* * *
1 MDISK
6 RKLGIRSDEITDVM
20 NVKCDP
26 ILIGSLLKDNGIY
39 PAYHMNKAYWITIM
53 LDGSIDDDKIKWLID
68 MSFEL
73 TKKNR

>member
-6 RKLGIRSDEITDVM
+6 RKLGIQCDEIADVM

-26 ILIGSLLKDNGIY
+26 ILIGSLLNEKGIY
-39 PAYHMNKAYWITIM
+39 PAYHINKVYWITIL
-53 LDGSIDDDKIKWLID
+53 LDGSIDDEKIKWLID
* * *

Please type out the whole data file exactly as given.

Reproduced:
1 MDISK
6 RKLGIRSDEITDVM
20 NVKCDP
26 ILIGSLLKDNGIY
39 PAYHMNKAYWITIM
53 LDGSIDDDKIKWLID
68 MSFEL
73 TKKNR

>member
-6 RKLGIRSDEITDVM
+6 RKLGIQCDEIADVM

-26 ILIGSLLKDNGIY
+26 ILIGSLLNEKGIY
-39 PAYHMNKAYWITIM
+39 PAYHINKVYWITIL
-53 LDGSIDDDKIKWLID
+53 LDGSIDDEKIKWLID